John Chiara's 'Echo Lake': Portrait of the artist as an old landscape

WHAT A VIEW: John Chiara's "Echo Lake at Meyers Grade" presents an abject panorama that is the antithesis of classic landscape photography.
WHAT A VIEW: John Chiara's "Echo Lake at Meyers Grade" presents an abject panorama that is the antithesis of classic landscape photography. (John Chiara/von Lintel Gallery)

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By Jessica Dawson
Special to The Washington Post
Friday, August 13, 2010

BALTIMORE -- For someone like me -- someone juiced by art rich with paradox, psychic turbulence and, of course, feminist anything -- art about art is a tough sell.

With this bias in mind, it's unlikely I'd latch onto the work of John Chiara, let alone with such a firm hold. His photographs are as much about the history of his chosen medium as anything else. But the San Francisco-based Chiara -- the centerpiece of a smart group show, "You & Me Living Today/Vol. 2/The Land" at Gallery Four -- transcends references to photographic process and history, creating work that's substantial as well as beautiful.

I won't pussyfoot: One Chiara dominates the rest on view here. It's the epic, four-part "Echo Lake at Meyers Grade." The piece isn't easy. As when stepping outside on a bright day, it'll take time for your eyes to adjust to its grandeur.

Made up of four prints (their widths vary from five feet to 6 1/2 feet) hung a few inches from one another, the piece presents an abject panorama. Each picture is printed on the same roll of large-scale photo paper; you can see the jagged scissor lines where Chiara cut them apart.

The images themselves are blanched and strange, as if they were printed on expired paper and handled by clumsy photo students. There's a pink-green milkiness to one image, a blue-gray tone to its neighbor, some saturated blues and deep browns adjacent, and then a more blanched one at the end.

And then there's the panoramic nonevent these images depict. It's wintertime and we're on a desolate road near Lake Tahoe. A rusting steel barrier crumples alongside a route that hasn't seen traffic in years. Snow fell, but that was days ago. Now dirt and ice intermingle; the white stuff has browned and deadness dominates. Chiara moved his camera a few degrees in each frame so he can fully capture this pathetic piece of earth.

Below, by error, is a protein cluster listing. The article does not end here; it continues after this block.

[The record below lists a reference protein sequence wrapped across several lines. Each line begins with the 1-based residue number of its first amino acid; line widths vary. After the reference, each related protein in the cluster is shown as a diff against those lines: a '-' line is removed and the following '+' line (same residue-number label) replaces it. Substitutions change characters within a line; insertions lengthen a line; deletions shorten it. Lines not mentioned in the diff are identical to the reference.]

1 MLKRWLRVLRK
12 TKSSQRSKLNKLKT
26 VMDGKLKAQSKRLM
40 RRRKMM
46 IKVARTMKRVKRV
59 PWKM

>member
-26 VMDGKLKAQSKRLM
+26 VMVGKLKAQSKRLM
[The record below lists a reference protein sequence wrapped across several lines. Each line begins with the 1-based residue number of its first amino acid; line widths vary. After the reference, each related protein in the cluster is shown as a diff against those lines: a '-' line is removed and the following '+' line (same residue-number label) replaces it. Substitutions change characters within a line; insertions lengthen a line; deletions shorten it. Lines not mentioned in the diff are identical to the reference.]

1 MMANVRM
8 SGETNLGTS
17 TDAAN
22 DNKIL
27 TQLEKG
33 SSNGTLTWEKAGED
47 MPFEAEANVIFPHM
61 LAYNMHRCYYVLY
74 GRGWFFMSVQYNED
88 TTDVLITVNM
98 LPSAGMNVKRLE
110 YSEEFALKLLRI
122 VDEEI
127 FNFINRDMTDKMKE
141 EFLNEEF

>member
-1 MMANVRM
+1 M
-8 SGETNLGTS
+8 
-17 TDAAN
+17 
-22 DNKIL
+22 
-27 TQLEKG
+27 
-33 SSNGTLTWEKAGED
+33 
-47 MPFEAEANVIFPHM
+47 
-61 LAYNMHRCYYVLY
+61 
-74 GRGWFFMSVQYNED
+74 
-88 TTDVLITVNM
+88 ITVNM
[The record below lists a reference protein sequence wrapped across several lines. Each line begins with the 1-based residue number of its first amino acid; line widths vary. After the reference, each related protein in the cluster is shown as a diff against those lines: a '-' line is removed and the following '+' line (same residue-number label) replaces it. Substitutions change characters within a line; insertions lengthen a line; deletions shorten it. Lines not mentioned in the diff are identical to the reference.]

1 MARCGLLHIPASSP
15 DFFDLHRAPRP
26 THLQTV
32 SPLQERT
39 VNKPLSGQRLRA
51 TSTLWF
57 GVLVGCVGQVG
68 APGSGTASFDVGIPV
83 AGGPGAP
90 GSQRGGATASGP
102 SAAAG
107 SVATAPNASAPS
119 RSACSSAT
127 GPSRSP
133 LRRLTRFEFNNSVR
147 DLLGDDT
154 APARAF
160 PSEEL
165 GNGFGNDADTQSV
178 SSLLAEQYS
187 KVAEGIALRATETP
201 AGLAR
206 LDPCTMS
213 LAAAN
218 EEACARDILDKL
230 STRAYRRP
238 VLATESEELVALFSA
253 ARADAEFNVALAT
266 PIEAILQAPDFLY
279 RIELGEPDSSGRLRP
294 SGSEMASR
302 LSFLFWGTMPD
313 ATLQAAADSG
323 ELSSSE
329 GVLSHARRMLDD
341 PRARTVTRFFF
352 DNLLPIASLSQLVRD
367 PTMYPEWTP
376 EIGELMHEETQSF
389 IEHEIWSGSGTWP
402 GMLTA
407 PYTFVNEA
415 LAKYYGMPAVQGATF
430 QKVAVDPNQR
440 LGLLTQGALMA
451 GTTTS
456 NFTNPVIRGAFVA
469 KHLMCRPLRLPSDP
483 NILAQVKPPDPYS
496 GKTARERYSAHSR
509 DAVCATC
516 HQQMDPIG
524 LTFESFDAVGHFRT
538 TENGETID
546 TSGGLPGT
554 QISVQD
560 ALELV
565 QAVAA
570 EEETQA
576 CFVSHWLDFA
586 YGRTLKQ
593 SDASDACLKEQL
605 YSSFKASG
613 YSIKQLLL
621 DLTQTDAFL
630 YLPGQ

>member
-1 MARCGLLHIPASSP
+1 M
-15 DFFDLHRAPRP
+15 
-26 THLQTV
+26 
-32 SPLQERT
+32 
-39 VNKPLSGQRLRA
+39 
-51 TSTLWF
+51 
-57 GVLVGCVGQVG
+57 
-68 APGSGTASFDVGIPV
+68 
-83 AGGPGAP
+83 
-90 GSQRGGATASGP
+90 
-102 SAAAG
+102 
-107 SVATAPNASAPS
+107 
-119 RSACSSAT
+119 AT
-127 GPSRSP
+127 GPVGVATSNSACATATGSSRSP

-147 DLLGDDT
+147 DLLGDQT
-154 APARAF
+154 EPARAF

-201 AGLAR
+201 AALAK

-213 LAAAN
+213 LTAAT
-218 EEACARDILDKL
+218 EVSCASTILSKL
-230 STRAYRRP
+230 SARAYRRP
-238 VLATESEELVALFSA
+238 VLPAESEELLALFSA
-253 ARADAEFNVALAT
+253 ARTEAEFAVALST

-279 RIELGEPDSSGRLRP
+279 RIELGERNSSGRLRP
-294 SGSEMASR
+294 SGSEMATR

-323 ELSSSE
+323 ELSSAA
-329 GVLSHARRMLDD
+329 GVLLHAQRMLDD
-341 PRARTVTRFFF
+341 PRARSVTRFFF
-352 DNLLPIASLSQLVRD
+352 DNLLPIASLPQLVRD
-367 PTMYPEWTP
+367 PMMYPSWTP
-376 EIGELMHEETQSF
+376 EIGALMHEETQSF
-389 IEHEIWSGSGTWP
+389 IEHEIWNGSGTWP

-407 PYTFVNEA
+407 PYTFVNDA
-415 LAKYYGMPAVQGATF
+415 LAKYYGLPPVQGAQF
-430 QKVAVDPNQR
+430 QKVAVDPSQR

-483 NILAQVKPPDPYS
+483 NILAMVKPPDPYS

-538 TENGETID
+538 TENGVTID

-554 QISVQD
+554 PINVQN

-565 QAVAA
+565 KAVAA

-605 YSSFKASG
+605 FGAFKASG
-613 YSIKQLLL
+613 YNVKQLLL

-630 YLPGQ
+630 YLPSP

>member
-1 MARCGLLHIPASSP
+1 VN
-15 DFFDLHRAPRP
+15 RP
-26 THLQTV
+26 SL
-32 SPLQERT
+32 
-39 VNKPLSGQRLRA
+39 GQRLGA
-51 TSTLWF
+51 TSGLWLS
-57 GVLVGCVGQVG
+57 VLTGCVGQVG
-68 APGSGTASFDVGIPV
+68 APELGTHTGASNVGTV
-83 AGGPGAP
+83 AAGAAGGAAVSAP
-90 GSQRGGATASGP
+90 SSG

In style and subject, "Echo Lake at Meyers Grade" is the antithesis of classic landscape photography. Timothy H. O'Sullivan's documents of mountains and valleys? Nope. Ansel Adams's studied moonrises over expanses of gorgeousness? Not at all. But it's clear that Chiara knows this stuff -- you can sense his ambitions here.

But let's be honest: "Echo Lake at Meyers Grade" flirts with ugly. And this calculated homeliness -- the banal subject matter and intentional oddities of printing -- risks coming off as an easy rebellion against the grand history of landscape photography.

Easy, that is, until we learn how they're made.

Turns out that Chiara photographed these scenes using a massively scaled camera obscura that he constructed himself. The size of a small room with a lens embedded in one of its walls, the black box sits on a flatbed trailer that the artist drives from scene to scene. To make pictures, he enters the light-tight box and sets up massive pieces of photo paper. Then he exits by sweating through a 20-foot-long plastic duct and begins the exposure. On his Web site, you can see a video of Chiara crawling out of his camera like a calf being birthed.

In an era of point-and-click digital photos, Chiara turns imagemaking back into a struggle.

And in this age of mechanical reproduction, Chiara opts out, too. There is no negative; these images happen when light hits photo paper, and they can't be duplicated. Chiara uses the time it takes to expose the paper (anywhere from 15 minutes to an hour) to dodge and burn, but that doesn't offer a lot of room for manipulation. Later he develops the prints by rolling them around inside massive, capped-off tubes (made for sewer pipes) that he fills with darkroom chemicals.


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